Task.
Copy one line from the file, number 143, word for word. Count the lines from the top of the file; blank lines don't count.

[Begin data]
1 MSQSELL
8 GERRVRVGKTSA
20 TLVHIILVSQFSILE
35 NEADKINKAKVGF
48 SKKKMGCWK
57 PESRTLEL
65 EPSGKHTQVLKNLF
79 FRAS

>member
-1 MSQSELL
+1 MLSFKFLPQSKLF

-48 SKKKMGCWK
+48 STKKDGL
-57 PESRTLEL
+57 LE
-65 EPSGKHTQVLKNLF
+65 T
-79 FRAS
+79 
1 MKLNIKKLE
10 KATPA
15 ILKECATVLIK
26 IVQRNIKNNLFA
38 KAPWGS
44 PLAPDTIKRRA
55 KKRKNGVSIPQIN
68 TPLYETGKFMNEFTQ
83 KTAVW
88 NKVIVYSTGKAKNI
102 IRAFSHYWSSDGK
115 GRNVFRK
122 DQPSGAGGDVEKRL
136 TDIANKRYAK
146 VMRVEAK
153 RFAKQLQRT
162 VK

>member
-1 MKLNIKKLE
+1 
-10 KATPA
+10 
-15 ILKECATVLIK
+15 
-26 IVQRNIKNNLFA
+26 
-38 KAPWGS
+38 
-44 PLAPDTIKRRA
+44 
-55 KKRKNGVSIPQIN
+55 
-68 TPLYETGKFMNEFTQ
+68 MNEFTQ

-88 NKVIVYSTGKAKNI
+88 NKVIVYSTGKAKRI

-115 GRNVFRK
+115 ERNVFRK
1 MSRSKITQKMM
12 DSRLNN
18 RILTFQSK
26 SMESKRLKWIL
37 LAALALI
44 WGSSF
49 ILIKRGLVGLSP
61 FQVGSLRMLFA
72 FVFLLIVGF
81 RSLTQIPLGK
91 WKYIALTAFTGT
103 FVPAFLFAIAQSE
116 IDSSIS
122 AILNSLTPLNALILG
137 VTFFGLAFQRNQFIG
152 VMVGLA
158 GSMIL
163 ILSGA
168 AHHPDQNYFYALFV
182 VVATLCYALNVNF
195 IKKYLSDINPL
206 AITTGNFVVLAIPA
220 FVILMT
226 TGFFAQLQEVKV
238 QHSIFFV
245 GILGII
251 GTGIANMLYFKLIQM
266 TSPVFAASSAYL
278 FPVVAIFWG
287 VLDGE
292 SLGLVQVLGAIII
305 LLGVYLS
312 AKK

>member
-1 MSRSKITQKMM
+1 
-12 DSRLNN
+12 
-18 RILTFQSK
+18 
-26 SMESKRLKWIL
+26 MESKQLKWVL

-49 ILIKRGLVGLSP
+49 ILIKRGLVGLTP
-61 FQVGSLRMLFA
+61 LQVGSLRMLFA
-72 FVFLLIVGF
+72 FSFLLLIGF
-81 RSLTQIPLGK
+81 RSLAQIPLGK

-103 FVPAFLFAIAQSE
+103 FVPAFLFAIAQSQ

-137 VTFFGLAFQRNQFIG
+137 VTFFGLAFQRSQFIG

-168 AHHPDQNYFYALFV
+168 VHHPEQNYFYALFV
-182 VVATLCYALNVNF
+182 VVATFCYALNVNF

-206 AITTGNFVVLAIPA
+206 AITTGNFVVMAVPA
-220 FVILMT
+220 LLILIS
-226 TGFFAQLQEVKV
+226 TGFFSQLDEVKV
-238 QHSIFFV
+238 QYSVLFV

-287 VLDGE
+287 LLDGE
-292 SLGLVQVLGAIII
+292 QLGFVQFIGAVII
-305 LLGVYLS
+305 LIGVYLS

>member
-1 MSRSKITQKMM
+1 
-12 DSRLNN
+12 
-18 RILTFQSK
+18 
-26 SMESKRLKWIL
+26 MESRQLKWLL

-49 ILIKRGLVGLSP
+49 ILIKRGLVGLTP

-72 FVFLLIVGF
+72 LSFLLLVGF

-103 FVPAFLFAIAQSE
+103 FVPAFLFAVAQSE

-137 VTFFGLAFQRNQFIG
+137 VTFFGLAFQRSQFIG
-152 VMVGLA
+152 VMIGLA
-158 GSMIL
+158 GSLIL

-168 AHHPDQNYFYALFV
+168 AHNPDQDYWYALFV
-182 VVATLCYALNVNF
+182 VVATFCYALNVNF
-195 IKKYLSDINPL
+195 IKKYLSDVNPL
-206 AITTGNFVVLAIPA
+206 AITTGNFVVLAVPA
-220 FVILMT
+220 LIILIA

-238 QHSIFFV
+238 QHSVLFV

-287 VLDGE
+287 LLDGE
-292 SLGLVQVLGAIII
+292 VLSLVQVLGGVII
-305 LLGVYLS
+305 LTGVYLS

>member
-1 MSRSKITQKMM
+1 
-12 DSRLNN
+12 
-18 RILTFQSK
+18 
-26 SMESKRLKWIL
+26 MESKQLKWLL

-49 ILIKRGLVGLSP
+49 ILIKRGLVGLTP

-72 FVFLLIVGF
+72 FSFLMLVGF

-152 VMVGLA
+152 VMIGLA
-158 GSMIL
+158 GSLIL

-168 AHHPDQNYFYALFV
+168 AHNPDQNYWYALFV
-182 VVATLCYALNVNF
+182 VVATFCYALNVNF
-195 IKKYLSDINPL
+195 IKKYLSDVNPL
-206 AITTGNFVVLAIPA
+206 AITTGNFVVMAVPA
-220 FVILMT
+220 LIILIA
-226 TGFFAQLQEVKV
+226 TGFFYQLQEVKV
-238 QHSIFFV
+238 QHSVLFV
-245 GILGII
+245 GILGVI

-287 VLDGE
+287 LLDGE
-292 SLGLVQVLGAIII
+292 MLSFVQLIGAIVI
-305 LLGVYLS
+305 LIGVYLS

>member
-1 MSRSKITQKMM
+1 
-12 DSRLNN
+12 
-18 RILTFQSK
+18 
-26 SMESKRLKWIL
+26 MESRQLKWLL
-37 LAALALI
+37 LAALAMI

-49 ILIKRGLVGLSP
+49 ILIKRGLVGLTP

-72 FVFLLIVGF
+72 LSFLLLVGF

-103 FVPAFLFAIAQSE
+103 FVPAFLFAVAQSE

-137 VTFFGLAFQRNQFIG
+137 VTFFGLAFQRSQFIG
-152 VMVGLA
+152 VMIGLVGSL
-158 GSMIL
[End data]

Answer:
-103 FVPAFLFAIAQSE